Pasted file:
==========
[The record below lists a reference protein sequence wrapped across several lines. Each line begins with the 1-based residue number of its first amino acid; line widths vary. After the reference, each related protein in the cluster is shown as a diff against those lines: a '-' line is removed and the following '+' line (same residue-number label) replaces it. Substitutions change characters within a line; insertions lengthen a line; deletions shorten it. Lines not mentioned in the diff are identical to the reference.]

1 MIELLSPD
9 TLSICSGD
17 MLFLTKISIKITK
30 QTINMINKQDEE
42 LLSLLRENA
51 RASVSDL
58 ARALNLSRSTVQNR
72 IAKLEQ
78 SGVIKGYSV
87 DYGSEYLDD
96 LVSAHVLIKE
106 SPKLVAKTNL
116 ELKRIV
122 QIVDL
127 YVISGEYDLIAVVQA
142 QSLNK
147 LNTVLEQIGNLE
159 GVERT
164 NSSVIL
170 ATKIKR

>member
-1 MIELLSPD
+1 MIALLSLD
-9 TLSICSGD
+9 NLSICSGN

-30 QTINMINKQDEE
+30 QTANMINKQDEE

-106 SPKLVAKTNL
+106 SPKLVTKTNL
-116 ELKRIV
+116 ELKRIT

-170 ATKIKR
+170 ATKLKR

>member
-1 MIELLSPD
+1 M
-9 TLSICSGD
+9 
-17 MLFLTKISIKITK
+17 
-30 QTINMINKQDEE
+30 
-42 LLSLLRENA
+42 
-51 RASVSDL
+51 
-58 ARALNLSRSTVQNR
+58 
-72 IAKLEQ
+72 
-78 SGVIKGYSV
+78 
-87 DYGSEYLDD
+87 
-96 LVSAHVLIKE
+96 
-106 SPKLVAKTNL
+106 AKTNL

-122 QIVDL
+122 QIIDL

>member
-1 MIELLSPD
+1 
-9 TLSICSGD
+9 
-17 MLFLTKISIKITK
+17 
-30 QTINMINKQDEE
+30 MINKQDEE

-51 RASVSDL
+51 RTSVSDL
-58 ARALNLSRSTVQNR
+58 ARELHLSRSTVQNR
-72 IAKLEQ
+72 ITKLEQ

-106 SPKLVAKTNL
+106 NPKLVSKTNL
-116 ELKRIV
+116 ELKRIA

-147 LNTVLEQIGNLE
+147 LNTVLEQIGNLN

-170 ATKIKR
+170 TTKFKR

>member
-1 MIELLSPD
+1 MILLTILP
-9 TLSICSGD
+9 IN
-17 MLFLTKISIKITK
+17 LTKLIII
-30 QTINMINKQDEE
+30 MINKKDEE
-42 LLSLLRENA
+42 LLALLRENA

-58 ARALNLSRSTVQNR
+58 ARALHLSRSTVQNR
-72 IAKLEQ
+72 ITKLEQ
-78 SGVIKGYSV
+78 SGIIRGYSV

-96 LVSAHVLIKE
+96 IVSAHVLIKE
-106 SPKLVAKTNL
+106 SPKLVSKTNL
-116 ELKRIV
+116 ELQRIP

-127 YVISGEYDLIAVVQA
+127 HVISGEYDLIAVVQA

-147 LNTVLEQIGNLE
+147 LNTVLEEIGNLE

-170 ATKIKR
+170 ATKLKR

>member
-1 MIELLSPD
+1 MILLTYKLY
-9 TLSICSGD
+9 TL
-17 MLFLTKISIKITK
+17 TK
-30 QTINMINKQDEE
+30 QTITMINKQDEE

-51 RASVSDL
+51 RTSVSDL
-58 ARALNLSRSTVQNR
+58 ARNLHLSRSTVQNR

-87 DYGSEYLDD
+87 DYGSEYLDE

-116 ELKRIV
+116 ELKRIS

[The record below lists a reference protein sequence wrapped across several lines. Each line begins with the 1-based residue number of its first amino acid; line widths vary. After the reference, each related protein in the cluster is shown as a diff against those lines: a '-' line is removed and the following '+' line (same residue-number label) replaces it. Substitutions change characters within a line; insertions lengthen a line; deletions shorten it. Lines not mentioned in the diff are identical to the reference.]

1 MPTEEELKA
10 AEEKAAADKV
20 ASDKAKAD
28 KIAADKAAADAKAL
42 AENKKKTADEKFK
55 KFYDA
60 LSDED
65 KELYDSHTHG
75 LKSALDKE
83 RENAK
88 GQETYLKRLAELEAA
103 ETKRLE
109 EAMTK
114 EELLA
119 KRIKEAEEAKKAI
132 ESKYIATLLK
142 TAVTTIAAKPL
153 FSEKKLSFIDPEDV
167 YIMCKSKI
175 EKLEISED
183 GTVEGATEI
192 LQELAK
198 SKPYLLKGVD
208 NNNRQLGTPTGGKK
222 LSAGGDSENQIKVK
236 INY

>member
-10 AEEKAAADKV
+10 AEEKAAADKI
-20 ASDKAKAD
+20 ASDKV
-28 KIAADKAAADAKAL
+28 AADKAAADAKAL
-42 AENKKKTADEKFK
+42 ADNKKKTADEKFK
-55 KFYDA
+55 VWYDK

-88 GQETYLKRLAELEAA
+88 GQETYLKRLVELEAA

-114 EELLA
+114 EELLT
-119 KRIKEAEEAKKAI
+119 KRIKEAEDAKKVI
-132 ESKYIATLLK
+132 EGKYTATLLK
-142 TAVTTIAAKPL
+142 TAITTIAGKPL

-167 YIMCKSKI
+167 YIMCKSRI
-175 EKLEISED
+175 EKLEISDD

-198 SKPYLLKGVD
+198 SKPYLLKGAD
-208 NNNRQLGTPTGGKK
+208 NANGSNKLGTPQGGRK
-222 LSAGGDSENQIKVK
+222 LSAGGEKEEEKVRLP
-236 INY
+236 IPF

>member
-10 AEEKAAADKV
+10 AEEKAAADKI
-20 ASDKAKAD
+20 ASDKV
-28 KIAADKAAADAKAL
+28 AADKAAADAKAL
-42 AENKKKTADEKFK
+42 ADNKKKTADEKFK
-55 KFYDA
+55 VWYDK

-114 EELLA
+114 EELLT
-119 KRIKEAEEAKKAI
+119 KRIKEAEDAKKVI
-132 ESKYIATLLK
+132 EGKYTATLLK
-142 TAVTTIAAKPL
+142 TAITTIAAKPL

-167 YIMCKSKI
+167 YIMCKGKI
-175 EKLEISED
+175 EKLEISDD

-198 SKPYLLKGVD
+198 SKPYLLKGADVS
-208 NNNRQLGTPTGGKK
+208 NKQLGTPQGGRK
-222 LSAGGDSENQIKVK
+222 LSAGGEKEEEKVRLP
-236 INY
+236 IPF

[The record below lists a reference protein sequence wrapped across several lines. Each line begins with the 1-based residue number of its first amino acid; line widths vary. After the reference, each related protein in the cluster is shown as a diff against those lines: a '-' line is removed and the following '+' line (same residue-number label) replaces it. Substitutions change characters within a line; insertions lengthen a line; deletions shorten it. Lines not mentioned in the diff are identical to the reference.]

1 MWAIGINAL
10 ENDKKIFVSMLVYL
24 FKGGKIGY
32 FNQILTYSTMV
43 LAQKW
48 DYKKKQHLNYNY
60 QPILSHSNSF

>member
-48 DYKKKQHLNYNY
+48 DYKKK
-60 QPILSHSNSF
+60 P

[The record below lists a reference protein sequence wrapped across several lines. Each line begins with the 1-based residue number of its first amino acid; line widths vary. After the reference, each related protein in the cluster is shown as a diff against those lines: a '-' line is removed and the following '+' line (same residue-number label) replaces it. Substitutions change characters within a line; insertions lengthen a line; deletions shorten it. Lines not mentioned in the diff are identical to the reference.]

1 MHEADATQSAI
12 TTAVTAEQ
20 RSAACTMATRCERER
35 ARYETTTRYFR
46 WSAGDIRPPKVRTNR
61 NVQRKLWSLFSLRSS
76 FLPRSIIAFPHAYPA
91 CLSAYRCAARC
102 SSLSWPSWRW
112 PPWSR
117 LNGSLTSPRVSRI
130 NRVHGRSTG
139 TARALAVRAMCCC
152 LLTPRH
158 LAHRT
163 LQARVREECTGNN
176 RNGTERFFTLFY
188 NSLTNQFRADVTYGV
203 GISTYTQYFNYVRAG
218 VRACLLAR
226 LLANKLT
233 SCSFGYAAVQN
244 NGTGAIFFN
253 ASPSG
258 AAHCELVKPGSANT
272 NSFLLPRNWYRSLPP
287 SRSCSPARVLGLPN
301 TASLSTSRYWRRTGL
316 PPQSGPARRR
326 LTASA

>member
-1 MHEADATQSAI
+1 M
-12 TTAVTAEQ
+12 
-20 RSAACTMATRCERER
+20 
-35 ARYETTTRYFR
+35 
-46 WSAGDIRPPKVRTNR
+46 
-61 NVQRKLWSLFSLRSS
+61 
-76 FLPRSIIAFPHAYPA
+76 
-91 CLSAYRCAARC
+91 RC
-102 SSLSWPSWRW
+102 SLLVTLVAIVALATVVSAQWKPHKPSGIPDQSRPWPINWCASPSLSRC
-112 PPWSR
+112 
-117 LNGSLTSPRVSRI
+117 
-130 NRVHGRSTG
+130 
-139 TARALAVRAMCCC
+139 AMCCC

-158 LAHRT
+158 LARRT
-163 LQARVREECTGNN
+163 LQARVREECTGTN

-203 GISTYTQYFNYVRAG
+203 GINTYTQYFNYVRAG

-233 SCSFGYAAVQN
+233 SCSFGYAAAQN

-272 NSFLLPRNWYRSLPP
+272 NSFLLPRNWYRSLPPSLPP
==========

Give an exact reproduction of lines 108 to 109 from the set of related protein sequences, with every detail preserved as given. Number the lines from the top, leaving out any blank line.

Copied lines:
-127 YVISGEYDLIAVVQA
+127 HVISGEYDLIAVVQA